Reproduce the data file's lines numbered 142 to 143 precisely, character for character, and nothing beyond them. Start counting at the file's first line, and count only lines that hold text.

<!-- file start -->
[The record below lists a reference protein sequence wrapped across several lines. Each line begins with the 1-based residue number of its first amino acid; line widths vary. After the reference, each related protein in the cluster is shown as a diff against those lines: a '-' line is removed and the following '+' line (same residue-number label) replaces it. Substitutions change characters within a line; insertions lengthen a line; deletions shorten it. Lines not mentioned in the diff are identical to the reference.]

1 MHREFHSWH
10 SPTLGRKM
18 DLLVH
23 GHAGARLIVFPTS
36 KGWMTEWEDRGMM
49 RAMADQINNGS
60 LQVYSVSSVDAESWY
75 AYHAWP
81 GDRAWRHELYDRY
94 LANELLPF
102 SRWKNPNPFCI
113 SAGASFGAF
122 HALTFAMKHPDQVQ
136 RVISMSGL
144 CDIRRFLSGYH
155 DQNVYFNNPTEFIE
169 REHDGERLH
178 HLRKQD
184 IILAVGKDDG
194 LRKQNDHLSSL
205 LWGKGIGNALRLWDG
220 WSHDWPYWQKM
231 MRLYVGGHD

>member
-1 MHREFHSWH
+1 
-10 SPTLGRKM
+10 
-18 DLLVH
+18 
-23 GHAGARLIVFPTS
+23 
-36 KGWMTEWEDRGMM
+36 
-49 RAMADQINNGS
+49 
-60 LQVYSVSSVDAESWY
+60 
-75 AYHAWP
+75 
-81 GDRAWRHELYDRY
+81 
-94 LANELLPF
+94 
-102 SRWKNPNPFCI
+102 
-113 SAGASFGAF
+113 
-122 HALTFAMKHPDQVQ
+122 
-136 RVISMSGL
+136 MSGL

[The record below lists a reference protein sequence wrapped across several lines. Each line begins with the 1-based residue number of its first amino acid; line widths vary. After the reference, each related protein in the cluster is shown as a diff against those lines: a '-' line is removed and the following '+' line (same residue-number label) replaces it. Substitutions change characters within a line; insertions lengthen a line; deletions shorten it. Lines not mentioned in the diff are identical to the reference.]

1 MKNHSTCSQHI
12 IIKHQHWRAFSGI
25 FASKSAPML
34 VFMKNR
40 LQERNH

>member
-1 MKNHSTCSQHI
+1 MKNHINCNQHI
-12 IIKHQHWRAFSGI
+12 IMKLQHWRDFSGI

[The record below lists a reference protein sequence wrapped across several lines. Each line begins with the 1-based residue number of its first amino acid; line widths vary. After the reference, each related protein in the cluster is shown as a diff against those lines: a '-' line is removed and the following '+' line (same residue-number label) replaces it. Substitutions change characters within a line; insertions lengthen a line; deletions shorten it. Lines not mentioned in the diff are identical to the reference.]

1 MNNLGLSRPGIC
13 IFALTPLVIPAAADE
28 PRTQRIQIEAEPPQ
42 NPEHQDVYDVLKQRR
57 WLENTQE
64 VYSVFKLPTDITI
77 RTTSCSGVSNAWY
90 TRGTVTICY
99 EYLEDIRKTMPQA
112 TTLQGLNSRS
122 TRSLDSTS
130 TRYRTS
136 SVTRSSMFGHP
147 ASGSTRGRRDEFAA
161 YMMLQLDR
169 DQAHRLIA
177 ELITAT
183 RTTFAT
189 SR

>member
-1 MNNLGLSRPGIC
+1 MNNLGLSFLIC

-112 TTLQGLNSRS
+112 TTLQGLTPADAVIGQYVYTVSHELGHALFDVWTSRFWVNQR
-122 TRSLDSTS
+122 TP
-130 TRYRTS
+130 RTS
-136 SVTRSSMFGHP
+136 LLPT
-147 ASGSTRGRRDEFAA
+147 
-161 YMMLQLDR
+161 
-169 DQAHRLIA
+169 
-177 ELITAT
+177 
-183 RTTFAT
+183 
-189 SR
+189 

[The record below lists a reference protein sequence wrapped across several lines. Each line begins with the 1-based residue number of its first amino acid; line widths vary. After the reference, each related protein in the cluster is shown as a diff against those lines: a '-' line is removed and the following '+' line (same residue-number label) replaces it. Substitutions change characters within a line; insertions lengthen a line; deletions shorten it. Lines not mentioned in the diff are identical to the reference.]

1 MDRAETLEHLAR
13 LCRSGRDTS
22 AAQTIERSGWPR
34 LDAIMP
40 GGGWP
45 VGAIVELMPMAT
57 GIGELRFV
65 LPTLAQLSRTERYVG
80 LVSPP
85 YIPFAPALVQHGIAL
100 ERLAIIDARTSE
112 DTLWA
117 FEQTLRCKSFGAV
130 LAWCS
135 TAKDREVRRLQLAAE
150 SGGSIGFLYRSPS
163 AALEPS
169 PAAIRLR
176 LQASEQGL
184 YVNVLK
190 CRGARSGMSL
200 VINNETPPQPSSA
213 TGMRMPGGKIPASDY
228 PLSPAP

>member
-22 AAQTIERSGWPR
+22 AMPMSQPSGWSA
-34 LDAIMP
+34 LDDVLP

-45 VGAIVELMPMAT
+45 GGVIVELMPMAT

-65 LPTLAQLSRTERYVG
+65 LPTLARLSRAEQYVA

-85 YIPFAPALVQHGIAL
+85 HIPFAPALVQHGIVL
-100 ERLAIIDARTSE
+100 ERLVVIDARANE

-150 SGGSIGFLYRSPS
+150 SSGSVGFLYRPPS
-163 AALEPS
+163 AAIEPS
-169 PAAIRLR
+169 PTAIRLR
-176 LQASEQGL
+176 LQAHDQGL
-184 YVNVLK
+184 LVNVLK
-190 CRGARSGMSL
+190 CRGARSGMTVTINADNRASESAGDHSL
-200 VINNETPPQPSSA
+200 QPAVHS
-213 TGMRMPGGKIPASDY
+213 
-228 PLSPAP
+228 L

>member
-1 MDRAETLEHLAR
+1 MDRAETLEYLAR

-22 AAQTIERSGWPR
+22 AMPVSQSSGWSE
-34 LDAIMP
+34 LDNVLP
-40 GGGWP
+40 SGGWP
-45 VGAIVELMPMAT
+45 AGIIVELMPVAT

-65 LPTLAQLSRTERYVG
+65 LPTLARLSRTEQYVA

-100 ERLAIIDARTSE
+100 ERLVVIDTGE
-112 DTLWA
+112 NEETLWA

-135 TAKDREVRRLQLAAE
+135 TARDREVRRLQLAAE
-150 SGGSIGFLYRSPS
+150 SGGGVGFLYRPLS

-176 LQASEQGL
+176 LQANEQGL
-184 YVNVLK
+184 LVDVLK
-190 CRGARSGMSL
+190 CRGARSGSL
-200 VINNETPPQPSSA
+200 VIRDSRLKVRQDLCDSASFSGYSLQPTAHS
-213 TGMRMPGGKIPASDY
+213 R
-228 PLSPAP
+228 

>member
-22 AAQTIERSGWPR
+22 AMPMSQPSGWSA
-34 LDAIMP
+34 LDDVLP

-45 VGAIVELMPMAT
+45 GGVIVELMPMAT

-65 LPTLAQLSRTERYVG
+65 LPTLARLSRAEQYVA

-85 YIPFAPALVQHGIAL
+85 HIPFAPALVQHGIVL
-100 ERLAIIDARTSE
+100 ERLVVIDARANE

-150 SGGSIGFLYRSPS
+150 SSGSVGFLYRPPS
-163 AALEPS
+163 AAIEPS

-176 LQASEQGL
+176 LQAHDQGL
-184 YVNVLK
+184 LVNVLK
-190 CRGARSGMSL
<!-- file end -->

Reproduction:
-85 YIPFAPALVQHGIAL
+85 HIPFAPALVQHGIVL